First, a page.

Shopping Cart
Your Cart is Empty
Quantity:
Subtotal
Taxes
Shipping
Total
There was an error with PayPalClick here to try again
CelebrateThank you for your business!You should be receiving an order confirmation from Paypal shortly.Exit Shopping Cart

John Sciacca Writes...

Features, Reviews and a Blog by John Sciacca

Random Thoughts (Blog)

Random Thoughts (Blog)

Hang-up. Regroup. Call back. Apologize and try again

Posted on September 10, 2010 at 5:48 PM

Almost 3 months ago, I met with this couple in our store. It was one of those meetings that just went SO great I felt like the job was a total lock.

 

The builder they were using was one that we had done a TON of business with in the past. This was also a builder who was a fa-reak for technology and often suggested upgrades – God bless him! – to customers. (And let me tell you, when the not-profiting-from-this-decision-at-all builder suggests a technology upgrade to the homeowner, that goes down like a teaspoon of sugar.)  In fact, the builder personally escorted them to our showroom and made all the introductions.

 

As the couple is describing their wants and needs – we only care about listening to the radio and music from our iPod and we definitely want to be able to listen to different things in different areas – it was clear that they were racing headfirst straight into a Niles ZR-6 system. (Actually, two ZR-6 systems since they wanted audio in twelve areas.) So we’re laughing, we’re joking, we’re imagining the great new lifestyle this system is going to provide in their house, they're playing with the demo system in our store, the guy keeps saying he can’t believe how easy it is, etc. “Wow! This is exactly what we want! It’s perfect!”

 

We were in bed, the champagne had been popped, Michael Buble was playing on the overhead speakers, the lighting was perfect, and I was ready to consummate this deal.

 

So I worked up a proposal and sent it off. Delivering them literally everything that they had asked for and for under the $15,000 budget they had mentioned.

 

So a couple of weeks go by and the builder’s wife calls me. She’s talked to the homeowners. They’ve gotten another quote. That is significantly less. They want to go with me because I was so much more knowledgeable and trustworthy, but they need me to lower the price a bit. And by a bit, they mean by a massive amount; close to 50%. As in they wanted the entire project to come in under $15k, not just the house audio. The wiring, all the TV/Tel/Data, the trim out, the security, the home theater AND the 12 rooms of audio. My original quote was $26,300.

 

At first, I’m kind of pissed. OK, I’m really pissed.  I felt like this deal was such a lock and Johnny knows best, and *this* was the system they needed. Now the builder’s wife – who is also squarely in our camp, God bless her! – tells me about the other quote. It is a bunch of C-rate stuff that is cobbled together from distributor catalogs. Where I had LCD keypads with metadata feedback, they have volume knobs. (The 21st Century audio equivalent to  hammering out a papyrus stock to draft your next memo by firelight.) Where I had nice Niles speakers with lifetime warranties, they had the kind of stuff you’d find at K-Mart if they ever started an in-ceiling speaker line. So I tell her that if they are only interested in the cheapest price and don’t care about performance or service and don’t want ANYTHING like the system we initially discussed, then they should go with the other company because we just weren’t right for them. We weren’t interested in seeing how cheap we could sell things. She said she understood and we hung up.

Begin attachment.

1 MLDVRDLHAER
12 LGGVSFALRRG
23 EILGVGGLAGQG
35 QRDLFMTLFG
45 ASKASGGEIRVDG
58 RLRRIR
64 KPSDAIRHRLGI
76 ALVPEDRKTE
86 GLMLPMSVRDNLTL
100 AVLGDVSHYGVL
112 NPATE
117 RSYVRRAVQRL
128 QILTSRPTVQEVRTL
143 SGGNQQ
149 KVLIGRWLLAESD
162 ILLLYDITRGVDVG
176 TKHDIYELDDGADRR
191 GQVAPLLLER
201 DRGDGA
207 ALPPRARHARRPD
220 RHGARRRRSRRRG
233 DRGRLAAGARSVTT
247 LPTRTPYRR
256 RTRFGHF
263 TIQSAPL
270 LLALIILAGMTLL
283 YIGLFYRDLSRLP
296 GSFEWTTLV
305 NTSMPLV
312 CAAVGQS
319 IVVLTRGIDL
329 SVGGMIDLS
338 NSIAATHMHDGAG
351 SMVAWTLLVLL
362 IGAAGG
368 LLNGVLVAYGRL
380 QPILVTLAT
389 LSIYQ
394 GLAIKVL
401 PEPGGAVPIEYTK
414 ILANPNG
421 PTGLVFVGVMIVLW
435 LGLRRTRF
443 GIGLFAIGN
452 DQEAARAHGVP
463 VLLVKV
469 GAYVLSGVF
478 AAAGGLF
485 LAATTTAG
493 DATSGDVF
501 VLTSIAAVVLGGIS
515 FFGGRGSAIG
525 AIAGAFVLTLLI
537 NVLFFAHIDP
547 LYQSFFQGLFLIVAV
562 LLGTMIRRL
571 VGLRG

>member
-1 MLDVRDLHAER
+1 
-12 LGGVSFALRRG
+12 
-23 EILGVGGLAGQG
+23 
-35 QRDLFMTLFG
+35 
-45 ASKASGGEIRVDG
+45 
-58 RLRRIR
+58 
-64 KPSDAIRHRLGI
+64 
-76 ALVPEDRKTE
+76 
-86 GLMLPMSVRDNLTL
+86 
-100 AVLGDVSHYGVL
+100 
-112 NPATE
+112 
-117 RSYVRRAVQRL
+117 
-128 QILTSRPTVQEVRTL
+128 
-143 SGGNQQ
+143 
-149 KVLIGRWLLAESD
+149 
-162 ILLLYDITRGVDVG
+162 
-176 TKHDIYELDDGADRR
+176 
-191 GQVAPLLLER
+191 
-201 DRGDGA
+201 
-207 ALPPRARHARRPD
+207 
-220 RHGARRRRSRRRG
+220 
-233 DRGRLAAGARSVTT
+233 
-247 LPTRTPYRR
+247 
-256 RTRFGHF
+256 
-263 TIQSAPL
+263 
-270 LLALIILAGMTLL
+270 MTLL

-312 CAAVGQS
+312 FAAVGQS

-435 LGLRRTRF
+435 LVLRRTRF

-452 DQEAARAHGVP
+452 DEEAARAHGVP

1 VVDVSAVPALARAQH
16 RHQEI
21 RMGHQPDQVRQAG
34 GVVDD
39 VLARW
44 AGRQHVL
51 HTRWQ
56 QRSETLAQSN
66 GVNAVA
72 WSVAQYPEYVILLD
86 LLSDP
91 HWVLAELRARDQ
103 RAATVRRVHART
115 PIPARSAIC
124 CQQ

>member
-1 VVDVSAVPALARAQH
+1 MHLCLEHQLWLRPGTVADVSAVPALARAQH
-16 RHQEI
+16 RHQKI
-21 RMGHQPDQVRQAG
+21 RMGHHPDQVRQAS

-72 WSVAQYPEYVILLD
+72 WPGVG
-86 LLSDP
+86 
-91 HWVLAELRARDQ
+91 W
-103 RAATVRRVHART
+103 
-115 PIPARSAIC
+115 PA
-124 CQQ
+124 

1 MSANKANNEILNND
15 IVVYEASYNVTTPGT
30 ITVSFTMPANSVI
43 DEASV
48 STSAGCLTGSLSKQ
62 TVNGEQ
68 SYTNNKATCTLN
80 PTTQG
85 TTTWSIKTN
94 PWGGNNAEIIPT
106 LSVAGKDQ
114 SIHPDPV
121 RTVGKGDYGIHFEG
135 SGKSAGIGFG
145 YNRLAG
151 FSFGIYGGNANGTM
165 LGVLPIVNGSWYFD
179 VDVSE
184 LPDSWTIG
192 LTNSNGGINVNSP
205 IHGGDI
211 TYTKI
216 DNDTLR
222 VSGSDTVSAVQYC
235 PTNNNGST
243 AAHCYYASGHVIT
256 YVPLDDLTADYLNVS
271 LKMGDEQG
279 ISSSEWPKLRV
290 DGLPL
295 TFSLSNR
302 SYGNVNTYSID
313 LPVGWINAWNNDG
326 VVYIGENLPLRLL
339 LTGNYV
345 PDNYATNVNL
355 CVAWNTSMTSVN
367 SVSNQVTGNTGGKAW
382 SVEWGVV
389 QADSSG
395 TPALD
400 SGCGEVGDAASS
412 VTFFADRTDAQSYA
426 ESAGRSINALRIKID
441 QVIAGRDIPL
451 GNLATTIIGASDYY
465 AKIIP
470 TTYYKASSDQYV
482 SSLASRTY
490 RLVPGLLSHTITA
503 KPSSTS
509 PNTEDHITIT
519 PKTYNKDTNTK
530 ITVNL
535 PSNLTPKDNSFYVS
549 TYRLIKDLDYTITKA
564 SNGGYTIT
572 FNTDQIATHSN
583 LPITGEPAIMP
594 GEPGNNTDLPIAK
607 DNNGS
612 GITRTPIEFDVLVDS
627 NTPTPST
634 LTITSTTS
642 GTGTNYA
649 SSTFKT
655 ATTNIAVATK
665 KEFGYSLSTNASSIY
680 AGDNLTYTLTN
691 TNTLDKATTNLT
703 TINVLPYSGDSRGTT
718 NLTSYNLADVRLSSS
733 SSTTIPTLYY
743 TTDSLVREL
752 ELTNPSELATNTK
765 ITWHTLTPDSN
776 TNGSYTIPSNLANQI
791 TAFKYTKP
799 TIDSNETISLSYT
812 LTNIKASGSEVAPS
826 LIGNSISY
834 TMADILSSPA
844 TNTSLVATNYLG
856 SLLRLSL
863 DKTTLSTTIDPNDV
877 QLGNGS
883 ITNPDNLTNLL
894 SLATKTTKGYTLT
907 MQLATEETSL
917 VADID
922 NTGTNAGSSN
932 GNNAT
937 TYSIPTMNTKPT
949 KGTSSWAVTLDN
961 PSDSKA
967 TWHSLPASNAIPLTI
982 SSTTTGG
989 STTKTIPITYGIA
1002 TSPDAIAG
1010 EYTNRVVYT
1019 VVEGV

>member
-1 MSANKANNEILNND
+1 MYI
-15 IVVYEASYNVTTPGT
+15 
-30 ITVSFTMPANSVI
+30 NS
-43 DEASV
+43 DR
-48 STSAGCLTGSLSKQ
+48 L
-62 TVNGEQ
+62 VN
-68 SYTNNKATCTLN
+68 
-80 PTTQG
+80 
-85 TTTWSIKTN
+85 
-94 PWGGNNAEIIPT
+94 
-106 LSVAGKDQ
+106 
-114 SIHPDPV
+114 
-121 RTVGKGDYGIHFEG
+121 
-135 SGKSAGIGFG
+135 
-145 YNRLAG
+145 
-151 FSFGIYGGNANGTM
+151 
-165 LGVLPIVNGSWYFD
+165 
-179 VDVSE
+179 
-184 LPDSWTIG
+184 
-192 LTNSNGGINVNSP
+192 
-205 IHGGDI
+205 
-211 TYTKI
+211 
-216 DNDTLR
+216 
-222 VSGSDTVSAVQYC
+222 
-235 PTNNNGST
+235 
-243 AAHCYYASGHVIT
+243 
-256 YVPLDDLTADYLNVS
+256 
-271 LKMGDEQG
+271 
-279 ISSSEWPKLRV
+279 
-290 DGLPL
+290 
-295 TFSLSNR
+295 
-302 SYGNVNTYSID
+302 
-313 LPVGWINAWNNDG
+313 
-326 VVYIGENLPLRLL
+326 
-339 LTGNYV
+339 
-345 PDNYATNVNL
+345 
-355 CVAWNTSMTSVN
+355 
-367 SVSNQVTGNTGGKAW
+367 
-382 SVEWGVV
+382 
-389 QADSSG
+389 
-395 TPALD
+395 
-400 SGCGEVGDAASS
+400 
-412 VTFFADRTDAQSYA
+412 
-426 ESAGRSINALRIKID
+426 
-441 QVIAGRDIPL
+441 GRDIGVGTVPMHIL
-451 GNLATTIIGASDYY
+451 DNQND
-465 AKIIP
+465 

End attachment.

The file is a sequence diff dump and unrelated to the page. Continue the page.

And I stewed. And I closed my Web browser, opened up Excel and took another look at their quote. And I nipped here. And I tucked there. I went from a 730 speaker to a 710 speaker. Out with the keypads and in with the volume controls. And I came up with a totally acceptable system that with just a hair out of their ballpark.

 

So I called the builder back and apologized. Said I’d been hasty. Said that we’d still love to be involved in the project and that I had a new proposal that was closer to where they wanted to be – understanding of course that we were going to have to eliminate some (all) of the bells-and-whistles along the way. (Technological casualties in the economic recession.)

 

The customers approved the new quote (except the security, which, honestly, if someone else was going to undercut my quote by $1000, they can HAVE it!) for $14,100. I did a walk-thru today and we made some changes that brought it to $15,300. All of which was nearly lost in a hot-blooded, Sicilian moment of take it or leave it. Sometimes, the best thing you can do is excuse yourself, take a pause, and then come back to the table. You might not get the giant piece of pie you wanted, but some pie beats no pie any day. Unless you don’t like pie. Then you’re just weird.

Categories: September 2010, CTA

Post a Comment

Oops!

Oops, you forgot something.

Oops!

The words you entered did not match the given text. Please try again.

You must be a member to comment on this page. Sign In or Register

1 Comment

Reply Ken Briggs, CPD
12:39 PM on September 18, 2010 
We all have to eat some humble pie every now and again. Sometimes going backwards in a new construction job will allow you to come forward before the project closes. If you don't have one, strike up a relationship with Wells Fargo Retail Finance. For about 6 percent you can offer your client 12 mos no interest no down. I did this recently and gave them 12 mos on the remaining installments of the job and the change order to bring the system back to mid-fi respectability.